2016 Summer program in Computer Coding at UCA

The Department of Mathematics in conjunction with the UCA STEM Institute and the Department of Computer Science offered the 2016 Math and Science Summer Programs @ UCA during the month of June 2016. The summer activities were for elementary, middle  and high school students from central Arkansas.   Thirty-seven students from Conway, Greenbrier, Little Rock, North Little Rock, Nashville and Wooster participated in the program. There were activities in Algebra for Beginners, Advanced Algebra, Exploring Physics and three sessions on Computer Coding for Beginners, Intermediate and Advanced. Algebra for Beginners was taught by Ms. Haley Lafoon, a former math graduate student of UCA, who received her masters in mathematics education in Spring 2016. Mr. Brandon Ashley, a math GTA, taught Advanced Algebra. Mr. Sudheer Kavi, Senior Solution Developer for Acxiom and Adjunct Professor of Computer Science was the instructor for all coding classes and Ms. Katie Burden, a graduate student in mathematics, provided support for coding activities. Dr. Debra Burris, Associate Professor of Astronomy and Physics conducted the Exploring Physics workshops. Dr. Ramesh Garimella, Chair of Math Department and Dr. Uma Garimella, Director of UCA STEM Institute, organized the event. For information on future summer programs in mathematics and sciences, please contact rameshg@uca.edu.

 Computer Coding for Beginner (June 6 to 10, 2016)  Nineteen 4th to 6th graders from central Arkansas were involved in this program. The participants had lot of fun learning coding concepts and hands-on projects. A coding tool known as Scratch was used to build computer games, stories, and much more. Each day the students were introduced to new concepts like lists, variables, loops, blocks and how they are used in real world applications. With this knowledge, students will be able to take it further, extend their skills by practicing more, and moving into further programming languages like Python and Java.




Intermediate Computer Coding (June 13 to 17, 2016). Twelve 7th to 10th graders from central Arkansas were involved in this program. Seven of the twelve students participated in the Computer Coding for Beginners session in the previous week. Students used Python language to write small pieces of code blocks to accomplish tasks. Each day they were made aware of new concepts, working with data types, variables, loops (nested), function blocks, import modules and practiced them in the classroom. How the above concepts can be used in real world applications was discussed. On the last day, everyone participated in a group quiz and scored 95%. Overall, the participants had positive impressions of the activity.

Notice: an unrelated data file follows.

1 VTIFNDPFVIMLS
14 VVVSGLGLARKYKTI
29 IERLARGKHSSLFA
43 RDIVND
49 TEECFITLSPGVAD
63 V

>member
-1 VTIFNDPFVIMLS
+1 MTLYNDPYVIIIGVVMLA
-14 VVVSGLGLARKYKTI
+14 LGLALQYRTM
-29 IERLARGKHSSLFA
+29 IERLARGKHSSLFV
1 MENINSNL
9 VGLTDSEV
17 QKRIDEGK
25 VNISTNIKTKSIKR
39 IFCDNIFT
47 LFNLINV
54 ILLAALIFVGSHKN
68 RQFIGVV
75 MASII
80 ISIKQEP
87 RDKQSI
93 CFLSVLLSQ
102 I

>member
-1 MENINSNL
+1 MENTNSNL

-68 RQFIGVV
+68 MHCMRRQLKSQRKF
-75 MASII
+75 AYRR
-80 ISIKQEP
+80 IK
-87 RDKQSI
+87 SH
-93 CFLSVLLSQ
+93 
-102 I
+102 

Advanced Computer Coding (June 20 – 24, 2016): Five high school students participated in this activity. They explored the basics of Java programming with hands-on-projects.




Exploring Physics (June 6 – 24, 2016): Fifteen middle and high school students explored how light was related to astrophysics and observational astronomy, and how waves were related to plate tectonics. Also they explored electronics and its application to robotics.  Students experienced a fun mixture of hands on activities and demos, and further the students built and programmed a robot for a maze competition during the last week of the camp.




Algebra for Beginners ( June 6 – July 1, 2016): Eleven middle school students students worked on problems that covered content from pre-Algebra and Algebra I. This included ratios and proportions, pattern recognition, linear relationships and functions, and exponential functions. Discovery-based learning method was employed for this activity. Students interacted by exploring and manipulating objects, wrestling with questions and controversies, or performing experiments. Several fun an dinteresting problems were pulled from Mark Driscoll’s book Fostering Algebraic Thinking. Problems included whether it is more cost effective to take a shower or bath, how far a camera was away from an exploding bridge, and how many times you would need to fold a piece of paper before it reached the moon. Students were encouraged to ask questions, write on boards, made use of manipulatives, and worked either in groups or independently.


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Advanced Algebra (June 6-July 1, 2016): Six middle school students explored basic algebra skills typically found in a first year college math course. Topics were introduced at a weekly pace beginning with linear functions and equations where students used linear regressions to estimate their heights based on the length of their arm as well as calculating the value of the number pi. During the second week, quadratic functions were introduced along with some introductory physics. Students timed the flight of a ball dropped from varying heights and were able to calculate the velocities and acceleration due to gravity of the ball. General polynomial functions were discussed in the third week. Students were taught how to find relative minimums/maximums, increasing/decreasing intervals, and zeros of various polynomial functions; students constructed boxes to maximize volume. In the final week, inverse functions were introduced along with modular arithmetic. Students used functions and their inverses to encode and decode ciphered message